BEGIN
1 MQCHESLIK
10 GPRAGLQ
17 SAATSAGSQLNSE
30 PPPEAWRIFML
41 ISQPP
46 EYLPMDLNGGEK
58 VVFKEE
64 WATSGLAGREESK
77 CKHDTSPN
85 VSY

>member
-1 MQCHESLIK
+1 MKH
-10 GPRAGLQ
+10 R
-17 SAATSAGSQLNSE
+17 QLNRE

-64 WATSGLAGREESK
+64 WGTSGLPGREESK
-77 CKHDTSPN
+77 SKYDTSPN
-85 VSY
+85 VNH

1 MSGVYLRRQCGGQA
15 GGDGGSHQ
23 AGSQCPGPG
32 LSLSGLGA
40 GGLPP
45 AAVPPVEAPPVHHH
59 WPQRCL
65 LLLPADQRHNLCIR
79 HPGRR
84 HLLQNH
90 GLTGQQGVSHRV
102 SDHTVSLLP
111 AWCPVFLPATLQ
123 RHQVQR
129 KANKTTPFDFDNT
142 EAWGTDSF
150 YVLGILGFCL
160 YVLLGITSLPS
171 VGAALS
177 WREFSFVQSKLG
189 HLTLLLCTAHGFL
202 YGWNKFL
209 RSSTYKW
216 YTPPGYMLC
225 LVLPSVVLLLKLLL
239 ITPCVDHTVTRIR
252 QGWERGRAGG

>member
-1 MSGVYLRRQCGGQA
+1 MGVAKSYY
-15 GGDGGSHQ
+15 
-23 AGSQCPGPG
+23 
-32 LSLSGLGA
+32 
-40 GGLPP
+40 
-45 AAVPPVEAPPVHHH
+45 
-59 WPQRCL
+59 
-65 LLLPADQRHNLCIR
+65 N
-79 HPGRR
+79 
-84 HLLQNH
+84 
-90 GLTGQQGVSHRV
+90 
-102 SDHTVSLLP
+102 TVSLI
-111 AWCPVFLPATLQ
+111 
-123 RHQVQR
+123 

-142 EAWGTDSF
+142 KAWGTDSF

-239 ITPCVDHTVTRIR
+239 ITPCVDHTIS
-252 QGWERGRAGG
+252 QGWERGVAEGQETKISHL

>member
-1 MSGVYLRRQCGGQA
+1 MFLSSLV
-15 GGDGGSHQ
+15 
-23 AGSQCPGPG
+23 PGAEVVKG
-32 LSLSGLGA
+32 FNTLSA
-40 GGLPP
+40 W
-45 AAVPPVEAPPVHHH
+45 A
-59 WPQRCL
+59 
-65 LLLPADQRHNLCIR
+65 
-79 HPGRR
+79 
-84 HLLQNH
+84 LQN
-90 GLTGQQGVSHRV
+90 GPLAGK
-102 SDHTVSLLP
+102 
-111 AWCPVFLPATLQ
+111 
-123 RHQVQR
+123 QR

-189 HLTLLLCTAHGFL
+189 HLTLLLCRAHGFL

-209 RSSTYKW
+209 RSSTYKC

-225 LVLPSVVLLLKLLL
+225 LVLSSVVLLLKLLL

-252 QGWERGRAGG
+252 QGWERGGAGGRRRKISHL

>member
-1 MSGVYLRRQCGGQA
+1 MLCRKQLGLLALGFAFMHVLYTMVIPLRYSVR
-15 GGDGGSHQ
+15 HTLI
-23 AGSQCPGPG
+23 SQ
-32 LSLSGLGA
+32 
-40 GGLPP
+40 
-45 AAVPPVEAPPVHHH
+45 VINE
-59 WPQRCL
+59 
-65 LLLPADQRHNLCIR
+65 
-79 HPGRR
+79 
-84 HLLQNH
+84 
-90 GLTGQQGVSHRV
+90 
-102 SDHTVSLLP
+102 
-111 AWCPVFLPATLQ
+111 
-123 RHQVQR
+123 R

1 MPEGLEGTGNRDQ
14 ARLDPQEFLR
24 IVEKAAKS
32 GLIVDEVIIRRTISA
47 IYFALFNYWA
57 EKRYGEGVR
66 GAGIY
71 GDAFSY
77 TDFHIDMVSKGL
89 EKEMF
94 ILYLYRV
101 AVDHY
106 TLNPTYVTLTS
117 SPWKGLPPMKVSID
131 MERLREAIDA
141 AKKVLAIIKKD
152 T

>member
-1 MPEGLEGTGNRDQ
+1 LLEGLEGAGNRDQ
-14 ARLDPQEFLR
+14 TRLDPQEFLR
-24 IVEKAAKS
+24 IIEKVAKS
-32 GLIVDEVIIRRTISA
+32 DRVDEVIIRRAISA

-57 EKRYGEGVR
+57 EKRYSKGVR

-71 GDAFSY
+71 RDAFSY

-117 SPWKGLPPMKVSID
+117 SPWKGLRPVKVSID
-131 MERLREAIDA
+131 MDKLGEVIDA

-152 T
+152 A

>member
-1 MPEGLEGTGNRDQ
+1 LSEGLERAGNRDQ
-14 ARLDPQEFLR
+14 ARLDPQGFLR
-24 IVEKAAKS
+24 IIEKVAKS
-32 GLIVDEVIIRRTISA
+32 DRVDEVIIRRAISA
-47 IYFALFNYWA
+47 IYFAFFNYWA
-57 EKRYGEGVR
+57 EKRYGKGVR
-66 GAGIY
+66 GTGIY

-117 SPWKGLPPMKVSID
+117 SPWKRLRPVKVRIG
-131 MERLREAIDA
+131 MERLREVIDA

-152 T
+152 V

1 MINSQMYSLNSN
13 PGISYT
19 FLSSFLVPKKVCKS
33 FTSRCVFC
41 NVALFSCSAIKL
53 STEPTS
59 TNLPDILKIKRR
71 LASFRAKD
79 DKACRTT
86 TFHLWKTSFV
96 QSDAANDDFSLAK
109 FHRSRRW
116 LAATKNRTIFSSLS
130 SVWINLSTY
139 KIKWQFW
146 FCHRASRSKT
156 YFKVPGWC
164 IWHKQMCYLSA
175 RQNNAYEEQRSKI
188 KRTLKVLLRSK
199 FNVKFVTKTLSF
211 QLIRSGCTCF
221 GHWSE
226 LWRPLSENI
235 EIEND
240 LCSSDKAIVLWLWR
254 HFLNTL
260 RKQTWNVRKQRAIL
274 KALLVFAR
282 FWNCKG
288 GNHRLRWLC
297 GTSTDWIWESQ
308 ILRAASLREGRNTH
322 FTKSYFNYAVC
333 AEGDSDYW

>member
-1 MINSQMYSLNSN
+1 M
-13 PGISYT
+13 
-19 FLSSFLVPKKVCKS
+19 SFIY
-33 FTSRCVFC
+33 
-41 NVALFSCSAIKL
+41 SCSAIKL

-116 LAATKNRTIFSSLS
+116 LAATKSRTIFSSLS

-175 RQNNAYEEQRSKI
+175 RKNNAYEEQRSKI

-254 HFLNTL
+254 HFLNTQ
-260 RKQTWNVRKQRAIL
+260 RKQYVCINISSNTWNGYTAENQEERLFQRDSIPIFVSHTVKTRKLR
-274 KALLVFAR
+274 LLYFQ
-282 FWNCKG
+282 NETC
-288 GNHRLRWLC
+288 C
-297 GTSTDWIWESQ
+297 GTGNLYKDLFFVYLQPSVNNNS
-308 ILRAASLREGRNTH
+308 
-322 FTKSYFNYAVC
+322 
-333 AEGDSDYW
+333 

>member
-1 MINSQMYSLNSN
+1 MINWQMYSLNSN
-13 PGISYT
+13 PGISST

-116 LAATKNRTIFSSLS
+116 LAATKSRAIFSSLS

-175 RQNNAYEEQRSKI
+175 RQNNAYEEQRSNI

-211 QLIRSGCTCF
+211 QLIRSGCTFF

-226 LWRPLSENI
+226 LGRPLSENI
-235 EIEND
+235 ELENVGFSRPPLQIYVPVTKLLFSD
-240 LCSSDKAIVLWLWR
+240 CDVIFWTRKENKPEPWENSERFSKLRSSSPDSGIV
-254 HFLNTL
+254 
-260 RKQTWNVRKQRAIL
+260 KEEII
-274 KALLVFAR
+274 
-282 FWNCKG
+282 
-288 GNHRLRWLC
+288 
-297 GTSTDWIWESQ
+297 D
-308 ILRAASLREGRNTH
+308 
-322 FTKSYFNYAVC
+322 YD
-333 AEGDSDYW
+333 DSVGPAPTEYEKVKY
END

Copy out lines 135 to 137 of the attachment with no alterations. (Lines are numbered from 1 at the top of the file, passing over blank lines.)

+45 VINE
-59 WPQRCL
+59 